Founded in 1884, the Kamehameha Schools educate 4,500 students at campuses in Honolulu, Maui, and East Hawaii and at 29 preschools throughout the state.
Mr. McCubbin, a graduate of the schools, has since 1985 been the dean of the school of human ecology at the University of Wisconsin.
Fla. Student Dies on Bus
A 12-year-old Miami-area boy who leaned out the window of a moving school bus and hit his head on a concrete light pole Jan. 6 died moments later in the arms of the bus driver, authorities said.
The bus was carrying Nicholas Antonio Acosta home from Lake Stevens Middle School in Opa Locka at about 2:30 p.m.
The vehicle was pulling back into traffic from an off-road area when the boy lowered the window and leaned out to talk to a girl, according to Jay Vas, a Miami-Dade County Police Department detective.
Investigators said that there was no indication of driver error, and that no charges were likely to be filed.
Chemical Prompts Exodus
The discovery of an explosive chemical forced the cancellation of classes and athletic events Jan. 10 at a high school in Portland, Maine.
Students and faculty evacuated Deering High School after a consultant brought to the school to train teachers in the disposal of hazardous materials discovered two old cans of ethyl ether in a storage room.
The unopened cans showed an expiration date of 1985, and if jostled could have exploded with the force of one or two sticks of dynamite, said Assistant Principal Michael Johnson.
Officials decided to “err on the side of caution” and send the students home, Mr. Johnson said.
The chemical is commonly used in science experiments, and exposure to sunlight over time can increase its chances of exploding.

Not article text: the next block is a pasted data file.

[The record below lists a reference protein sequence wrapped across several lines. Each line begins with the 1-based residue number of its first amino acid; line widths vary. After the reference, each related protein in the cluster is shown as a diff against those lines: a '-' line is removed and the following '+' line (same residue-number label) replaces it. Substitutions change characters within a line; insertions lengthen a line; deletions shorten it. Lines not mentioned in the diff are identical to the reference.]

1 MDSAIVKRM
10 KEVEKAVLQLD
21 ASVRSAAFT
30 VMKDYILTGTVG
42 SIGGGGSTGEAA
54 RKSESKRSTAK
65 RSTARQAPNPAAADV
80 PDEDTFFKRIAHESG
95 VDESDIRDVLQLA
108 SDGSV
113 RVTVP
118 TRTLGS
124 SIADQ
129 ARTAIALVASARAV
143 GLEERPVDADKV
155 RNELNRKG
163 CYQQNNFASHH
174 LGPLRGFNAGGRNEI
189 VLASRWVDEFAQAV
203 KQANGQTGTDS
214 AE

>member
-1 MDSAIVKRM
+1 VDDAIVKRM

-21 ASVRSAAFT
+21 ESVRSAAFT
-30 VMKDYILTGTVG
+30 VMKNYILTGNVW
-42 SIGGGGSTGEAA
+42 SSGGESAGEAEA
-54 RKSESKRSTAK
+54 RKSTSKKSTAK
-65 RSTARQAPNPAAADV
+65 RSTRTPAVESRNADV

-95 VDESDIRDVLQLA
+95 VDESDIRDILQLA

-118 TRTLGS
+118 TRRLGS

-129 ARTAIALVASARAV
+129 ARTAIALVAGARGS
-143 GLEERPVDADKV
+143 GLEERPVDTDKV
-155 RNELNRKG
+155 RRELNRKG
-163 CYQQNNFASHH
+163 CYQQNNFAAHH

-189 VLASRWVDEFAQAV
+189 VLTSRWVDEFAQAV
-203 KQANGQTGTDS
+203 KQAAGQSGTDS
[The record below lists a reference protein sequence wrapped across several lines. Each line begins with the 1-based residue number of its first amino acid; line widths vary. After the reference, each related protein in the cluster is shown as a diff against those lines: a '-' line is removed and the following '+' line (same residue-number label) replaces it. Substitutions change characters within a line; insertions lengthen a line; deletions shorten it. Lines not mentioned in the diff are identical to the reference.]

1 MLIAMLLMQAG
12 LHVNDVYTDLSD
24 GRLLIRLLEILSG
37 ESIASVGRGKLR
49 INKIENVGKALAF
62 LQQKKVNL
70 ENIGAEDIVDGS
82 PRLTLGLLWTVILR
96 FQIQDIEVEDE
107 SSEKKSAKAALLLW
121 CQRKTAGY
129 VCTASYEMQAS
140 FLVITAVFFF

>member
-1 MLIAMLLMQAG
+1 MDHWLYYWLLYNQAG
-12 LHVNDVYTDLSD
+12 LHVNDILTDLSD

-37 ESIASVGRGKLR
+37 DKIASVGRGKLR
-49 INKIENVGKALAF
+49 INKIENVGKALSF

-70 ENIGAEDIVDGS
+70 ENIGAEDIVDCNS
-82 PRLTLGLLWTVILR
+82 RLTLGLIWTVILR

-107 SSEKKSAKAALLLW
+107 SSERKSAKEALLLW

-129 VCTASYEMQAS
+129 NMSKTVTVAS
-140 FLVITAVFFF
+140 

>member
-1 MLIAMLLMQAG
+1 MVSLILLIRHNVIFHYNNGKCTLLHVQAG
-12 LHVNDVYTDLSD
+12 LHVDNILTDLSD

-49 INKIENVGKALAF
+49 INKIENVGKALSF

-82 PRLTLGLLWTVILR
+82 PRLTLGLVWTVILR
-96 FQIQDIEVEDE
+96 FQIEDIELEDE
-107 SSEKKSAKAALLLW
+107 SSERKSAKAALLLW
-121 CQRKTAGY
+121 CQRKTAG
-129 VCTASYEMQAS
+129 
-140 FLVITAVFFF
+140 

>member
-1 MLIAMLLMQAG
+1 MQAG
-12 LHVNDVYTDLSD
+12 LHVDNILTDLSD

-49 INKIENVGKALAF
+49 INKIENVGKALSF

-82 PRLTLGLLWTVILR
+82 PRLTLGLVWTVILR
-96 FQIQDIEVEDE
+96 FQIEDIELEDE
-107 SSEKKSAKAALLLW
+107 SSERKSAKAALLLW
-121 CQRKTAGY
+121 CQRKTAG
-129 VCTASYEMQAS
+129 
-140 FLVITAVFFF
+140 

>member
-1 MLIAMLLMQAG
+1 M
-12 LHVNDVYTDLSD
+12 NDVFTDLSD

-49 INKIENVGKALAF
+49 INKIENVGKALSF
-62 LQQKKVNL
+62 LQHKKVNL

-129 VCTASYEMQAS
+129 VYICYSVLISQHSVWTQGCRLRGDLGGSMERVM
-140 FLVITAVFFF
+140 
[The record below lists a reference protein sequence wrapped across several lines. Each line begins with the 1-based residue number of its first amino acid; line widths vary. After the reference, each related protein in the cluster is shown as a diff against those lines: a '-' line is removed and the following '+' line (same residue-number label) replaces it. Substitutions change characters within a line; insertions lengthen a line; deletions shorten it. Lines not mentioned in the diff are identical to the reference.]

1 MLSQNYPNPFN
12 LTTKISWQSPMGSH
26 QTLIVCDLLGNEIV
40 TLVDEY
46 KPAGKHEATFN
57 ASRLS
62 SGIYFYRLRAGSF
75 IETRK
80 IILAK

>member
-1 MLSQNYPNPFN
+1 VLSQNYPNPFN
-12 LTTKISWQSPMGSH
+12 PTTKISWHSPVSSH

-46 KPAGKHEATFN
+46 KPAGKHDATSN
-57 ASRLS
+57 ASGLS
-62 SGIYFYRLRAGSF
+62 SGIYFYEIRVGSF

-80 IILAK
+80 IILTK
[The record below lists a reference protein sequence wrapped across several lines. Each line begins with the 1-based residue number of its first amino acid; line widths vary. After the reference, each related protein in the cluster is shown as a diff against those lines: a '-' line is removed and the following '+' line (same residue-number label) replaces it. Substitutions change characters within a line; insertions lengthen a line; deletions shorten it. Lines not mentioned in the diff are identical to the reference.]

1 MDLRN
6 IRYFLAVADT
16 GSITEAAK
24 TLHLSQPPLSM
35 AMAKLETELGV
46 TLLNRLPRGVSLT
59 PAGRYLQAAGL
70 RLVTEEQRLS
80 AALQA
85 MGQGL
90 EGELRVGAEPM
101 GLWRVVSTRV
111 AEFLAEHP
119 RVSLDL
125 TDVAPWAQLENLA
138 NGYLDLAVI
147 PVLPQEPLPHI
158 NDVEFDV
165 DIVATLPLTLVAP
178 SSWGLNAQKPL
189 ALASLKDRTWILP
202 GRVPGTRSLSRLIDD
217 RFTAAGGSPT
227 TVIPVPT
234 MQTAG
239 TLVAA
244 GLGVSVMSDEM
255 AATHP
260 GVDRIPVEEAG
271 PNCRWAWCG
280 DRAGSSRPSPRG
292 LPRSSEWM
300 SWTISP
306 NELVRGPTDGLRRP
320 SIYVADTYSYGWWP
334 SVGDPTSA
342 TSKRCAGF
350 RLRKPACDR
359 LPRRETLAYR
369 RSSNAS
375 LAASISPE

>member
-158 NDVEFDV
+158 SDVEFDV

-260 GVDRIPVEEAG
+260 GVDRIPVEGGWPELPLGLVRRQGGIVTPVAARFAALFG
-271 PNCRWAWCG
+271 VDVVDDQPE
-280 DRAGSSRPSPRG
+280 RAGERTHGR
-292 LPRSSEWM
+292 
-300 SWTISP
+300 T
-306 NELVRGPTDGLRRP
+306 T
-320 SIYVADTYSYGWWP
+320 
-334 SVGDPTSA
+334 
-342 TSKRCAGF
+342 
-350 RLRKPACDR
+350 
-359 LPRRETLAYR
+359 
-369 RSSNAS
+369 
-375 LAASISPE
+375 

Mr. Johnson said a retired science teacher might have left the chemical behind.
Arrests Follow Bomb Incident
Four Texas students were arrested last week after a pipe bomb was found in a restroom at their high school Jan. 10.
The youths, two 17-year-olds and two other juveniles of unidentified age, were all students at Blanco High School, about 40 miles southwest of Austin.
Authorities used a robot to move the bomb from a boys’ restroom at the school and detonate it in a nearby field. No one was injured.
Local authorities said last week that one of the 17-year-olds was charged with second-degree weapons charges.
The other 17-year-old was charged with making a terroristic threat, which is a misdemeanor.
No details about the other two juveniles were available.
District Chief Resigns
The superintendent of the Clayton County, Ga., schools has resigned, but will stay on as a consultant with the suburban Atlanta district through 2002 under a deal worked out with the school board.
Joe Hairston’s resignation earlier this month after five years followed a series of clashes with the board on how to improve the 45,000-student district’s schools.
The board named the school system’s executive officer of personnel, Dan Colwell, as interim superintendent.
—Mary Ann Zehr
A version of this article appeared in the January 19, 2000 edition of Education Week as News in Brief: A National Roundup